A beggar has been banned from Leeds city centre for a year following a history of aggressive, abusive and threatening behaviour.
Michael Ruth was given an anti-social behaviour injunction (ASBI) prohibiting him from begging anywhere in Leeds or entering a designated area of the city centre.
Between June and October this year, the 41-year-old was the subject of 28 complaints of anti-social behaviour.
He was accused of aggressively asking the public for money in the city centre and Harehills, as well as incidents of assault and racial abuse and making threats to hospital staff.
Under the ban he is not allowed to enter Tesco Express on Roundhay Road in Harehills.
If he fails to comply with the injunction Ruth could face a fine or prison.
Coun Bill Urry, Leeds City Council’s lead member for homelessness, said the city authorities were committed to help people found begging access support.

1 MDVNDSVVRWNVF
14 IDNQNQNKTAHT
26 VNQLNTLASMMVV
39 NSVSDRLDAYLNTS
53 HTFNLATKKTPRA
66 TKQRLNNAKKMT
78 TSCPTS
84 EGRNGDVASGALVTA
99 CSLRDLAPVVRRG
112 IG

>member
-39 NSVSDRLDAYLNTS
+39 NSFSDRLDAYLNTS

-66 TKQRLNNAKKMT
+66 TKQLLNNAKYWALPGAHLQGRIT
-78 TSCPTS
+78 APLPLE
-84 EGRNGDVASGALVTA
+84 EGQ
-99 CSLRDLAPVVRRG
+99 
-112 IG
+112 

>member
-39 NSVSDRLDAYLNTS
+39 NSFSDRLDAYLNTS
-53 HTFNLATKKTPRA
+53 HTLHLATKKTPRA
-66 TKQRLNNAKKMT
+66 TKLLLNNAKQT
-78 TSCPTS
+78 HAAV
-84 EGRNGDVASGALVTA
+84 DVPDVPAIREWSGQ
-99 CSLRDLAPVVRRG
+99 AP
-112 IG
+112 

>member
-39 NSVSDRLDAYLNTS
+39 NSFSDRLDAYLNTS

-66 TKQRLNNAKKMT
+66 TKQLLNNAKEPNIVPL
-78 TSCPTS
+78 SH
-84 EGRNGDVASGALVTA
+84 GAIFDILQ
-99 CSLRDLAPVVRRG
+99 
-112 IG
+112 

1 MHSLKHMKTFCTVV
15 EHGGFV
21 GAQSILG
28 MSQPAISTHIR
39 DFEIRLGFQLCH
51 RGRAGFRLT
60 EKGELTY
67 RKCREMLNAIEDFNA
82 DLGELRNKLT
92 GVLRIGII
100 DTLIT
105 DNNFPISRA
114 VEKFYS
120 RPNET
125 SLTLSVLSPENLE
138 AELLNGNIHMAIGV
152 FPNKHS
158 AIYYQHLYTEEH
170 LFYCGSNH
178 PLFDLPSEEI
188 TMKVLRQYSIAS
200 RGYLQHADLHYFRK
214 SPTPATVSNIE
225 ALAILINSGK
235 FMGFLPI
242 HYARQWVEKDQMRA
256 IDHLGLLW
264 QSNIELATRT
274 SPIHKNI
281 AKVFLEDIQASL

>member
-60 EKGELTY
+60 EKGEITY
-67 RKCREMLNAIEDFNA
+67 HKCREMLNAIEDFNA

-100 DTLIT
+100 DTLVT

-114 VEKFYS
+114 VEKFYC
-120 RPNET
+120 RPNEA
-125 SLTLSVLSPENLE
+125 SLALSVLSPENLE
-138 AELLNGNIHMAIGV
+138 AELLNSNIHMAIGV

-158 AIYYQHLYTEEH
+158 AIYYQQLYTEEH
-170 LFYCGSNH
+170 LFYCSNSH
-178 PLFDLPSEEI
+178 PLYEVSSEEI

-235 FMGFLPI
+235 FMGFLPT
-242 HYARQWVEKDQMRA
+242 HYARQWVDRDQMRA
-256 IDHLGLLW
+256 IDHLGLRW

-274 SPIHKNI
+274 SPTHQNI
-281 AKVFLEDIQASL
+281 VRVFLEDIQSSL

He said: “This remains an absolute priority for us, but what we will not tolerate is a persistent and, in this particular case, aggressive and violent individual who refuses all offers of support, and despite having no reason to do so, continues to beg.”
News of the action comes after the launch of a new ‘three strikes’ policy to target persistent city centre begging.
It means beggars face a warning the first time they are caught, a 48-hour ban the second time and, then, possible arrest.
Supt Sam Millar, who heads the Safer Leeds partnership, said: “This case is another really good example of how the police and council are working in partnership to make full use of the available legislation to address behaviour that has an ongoing detrimental effect on the lives of people in the city.”